All the best,



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Two tobacco products employing the Home Run brand name believed unrelated to Home Run Cigarettes. Photos courtesy Robert Edward Auctions



Circa 1910 cardboard advertising poster for "Home Run Cigarettes" features a batter and catcher in full color with a pack of "Home Run Cigarettes" serving as home plate. This classic full-color lithographic advertising poster is one of the rarest and most impressive of all 1910-era generic baseball advertising pieces. This is a particularly well known piece in the general antique advertising collecting world, and has a higher profile in that collecting field than in the baseball collecting world. The advertising display is also featured in several books on classic American advertising lithography. This is one of only a handful of known examples. The poster (12 x 18 inches), which is produced on extremely thick stock (rigid and approximately one-quarter inch thick), displays a number of minor flaws consistent with its age, fragile nature, and former use including light soiling, minor abrasions and creases, tiny border tears, and a few insignificant tiny areas of color touch-up in the green of the grass (really minor and of no consequence). The colors remain strong and vibrant, and the piece displays beautifully. Of special note also is that the wood frame is original to the piece. This is how it was originally issued by Home Run Cigarettes for display in retail tobacco establishments, and because of this, the frame is really a part of the advertising display. Total dimensions: 13.5 x 19.5 inches. Reserve $500. Estimate $1,000/$1,500.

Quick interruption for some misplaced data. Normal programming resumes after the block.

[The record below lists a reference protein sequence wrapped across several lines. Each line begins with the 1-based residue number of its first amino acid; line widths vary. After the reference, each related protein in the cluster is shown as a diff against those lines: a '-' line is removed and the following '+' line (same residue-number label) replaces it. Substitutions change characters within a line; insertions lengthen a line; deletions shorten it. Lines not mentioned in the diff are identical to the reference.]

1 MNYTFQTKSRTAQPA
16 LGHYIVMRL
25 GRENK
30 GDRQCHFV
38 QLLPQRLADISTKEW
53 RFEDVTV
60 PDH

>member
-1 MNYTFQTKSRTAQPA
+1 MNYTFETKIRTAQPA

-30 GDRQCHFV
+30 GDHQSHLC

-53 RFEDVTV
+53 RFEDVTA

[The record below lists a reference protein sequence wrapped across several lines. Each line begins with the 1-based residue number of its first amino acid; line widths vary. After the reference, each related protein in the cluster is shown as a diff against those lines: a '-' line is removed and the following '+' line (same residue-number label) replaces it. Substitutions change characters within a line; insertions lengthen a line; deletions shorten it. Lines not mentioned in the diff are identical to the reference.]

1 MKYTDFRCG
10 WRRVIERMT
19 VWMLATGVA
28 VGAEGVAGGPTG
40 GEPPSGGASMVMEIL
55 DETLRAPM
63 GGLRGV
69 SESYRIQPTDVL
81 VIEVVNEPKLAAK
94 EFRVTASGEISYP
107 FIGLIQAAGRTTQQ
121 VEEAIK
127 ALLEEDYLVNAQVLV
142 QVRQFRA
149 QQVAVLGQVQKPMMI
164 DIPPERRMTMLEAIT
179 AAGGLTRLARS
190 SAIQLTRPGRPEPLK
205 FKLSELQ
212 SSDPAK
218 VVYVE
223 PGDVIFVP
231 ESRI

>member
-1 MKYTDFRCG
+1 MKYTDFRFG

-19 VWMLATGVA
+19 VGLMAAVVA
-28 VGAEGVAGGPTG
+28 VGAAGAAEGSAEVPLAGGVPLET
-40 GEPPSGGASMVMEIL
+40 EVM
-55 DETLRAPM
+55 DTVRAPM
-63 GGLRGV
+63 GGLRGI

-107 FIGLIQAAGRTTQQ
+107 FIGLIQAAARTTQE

Home Run Cigarettes Poster Page